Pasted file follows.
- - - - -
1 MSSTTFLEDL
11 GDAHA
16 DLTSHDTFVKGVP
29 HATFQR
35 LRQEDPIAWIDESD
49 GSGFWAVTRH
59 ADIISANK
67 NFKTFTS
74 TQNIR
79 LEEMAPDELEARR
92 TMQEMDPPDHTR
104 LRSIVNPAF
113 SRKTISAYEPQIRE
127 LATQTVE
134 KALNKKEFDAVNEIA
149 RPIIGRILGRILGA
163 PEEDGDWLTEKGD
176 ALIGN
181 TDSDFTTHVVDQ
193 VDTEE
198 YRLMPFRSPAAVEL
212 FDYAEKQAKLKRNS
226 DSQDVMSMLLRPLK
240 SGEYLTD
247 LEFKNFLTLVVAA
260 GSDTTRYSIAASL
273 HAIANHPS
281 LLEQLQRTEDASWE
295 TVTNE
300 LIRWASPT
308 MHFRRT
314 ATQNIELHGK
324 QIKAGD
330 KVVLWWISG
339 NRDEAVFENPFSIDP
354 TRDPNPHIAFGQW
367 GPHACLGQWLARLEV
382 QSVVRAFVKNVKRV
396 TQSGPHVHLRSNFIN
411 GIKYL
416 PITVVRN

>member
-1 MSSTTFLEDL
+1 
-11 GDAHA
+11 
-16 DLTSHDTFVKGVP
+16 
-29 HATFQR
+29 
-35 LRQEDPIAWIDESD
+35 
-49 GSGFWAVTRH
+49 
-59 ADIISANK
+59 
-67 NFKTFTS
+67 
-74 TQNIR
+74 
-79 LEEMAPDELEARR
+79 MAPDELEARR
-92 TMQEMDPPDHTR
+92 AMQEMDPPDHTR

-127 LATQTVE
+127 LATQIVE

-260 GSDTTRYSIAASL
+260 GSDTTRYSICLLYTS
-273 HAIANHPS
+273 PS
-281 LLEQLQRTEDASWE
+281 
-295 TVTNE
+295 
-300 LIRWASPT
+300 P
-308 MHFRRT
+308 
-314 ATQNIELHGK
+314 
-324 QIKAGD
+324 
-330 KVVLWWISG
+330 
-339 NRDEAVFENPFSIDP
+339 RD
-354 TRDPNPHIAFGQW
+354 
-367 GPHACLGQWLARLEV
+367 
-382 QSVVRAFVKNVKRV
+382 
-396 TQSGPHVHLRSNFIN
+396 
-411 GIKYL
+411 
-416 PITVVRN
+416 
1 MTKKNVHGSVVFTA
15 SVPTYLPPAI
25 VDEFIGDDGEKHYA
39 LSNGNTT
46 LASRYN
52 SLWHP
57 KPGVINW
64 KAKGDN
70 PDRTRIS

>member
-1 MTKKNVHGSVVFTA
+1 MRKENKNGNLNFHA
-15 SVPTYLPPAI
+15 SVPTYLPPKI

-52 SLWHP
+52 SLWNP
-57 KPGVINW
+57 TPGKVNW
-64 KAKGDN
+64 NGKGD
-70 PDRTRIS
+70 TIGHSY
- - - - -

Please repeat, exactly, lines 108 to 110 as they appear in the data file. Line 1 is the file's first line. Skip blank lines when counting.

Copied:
>member
-1 MTKKNVHGSVVFTA
+1 MRKENKNGNLNFHA